We like to think that we are in control of our thoughts — that the decisions we make are always thoughtful, logical and rational. But as recent neuroscience research is revealing, our decision-making is heavily influenced by our subconscious. The same is true in marketing, where the field of neuroscience presents a world of opportunities — and concerns — for the marketer as well as the consumer.
Earlier this week, Twitter went literaryally crazy, thanks to a hashtag meme called #ScaleBackABook. The object of the game was to take a book title, revise it to become something less impressive or substantial than the original — for example, Lowered Expectations, For Whom the Timer Goes Off, The Jungle Brochure or Lady Chatterly’s Tinder Date — and posting the witty revisions to Twitter using the #ScaleBackABook hashtag. Continue reading
When I graduated from high school in the late 1970s, going off to college wasn’t necessarily the default next step for all of my classmates. Several of my friends from the class of ’78 went straight to work, landing decent blue-collar manufacturing jobs or going to work for our town’s biggest industry, the railroad. Continue reading
One of the most helpful business books I’ve ever read (Throwing the Elephant: Zen and the Art of Managing Up) was written by a columnist for Esquire (Stanley Bing, who has since left that magazine to write for Fortune). So when I heard that another Esquire columnist (Ross McCammon) had written a business book, I was eager to give it a read. Continue reading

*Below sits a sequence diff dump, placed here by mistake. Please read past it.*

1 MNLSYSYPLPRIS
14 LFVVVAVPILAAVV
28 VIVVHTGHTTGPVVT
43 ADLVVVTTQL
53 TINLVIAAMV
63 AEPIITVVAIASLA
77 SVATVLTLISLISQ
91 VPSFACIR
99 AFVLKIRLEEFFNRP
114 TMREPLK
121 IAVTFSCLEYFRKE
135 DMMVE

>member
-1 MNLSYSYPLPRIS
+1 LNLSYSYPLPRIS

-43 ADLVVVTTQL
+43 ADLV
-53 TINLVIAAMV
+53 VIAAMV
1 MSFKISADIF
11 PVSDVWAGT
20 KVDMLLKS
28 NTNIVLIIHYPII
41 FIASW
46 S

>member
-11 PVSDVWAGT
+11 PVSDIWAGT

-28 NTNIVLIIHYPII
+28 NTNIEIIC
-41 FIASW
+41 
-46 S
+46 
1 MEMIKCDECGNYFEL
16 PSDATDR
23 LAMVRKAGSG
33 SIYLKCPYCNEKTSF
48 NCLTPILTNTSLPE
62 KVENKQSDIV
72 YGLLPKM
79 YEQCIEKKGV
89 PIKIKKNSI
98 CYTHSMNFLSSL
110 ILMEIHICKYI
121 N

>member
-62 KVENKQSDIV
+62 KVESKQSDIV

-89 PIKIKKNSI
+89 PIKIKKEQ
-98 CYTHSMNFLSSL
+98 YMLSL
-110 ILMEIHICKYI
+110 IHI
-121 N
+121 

2015 wasn’t a great reading year for me. I may have started a dozen books, and finished perhaps eight or nine of them. Not much to brag about there.
When you consider books relevant to this blog, the pickings for 2015 were pretty slim. That made it easy to narrow down to my top three books relevant to higher ed and/or marketing that were published in 2015. If you didn’t read them this year, you might want to consider reading them in 2016. Here they are: Continue reading
You might pick up Fareed Zakaria’s latest book, In Defense of a Liberal Education, expecting a jeremiad against STEM education.
I certainly did. After all, my first exposure to the book was in the form of excerpts repackaged as op-eds accompanied by frightening headlines. (From the Washington Post: Why America’s obsession with STEM education is dangerous. Step aside, heroin. This STEM education business is scary.) Continue reading
2014 was not a banner book year for me. I read, or partially read, no more than a dozen books all year. All but one of them were non-fiction. Continue reading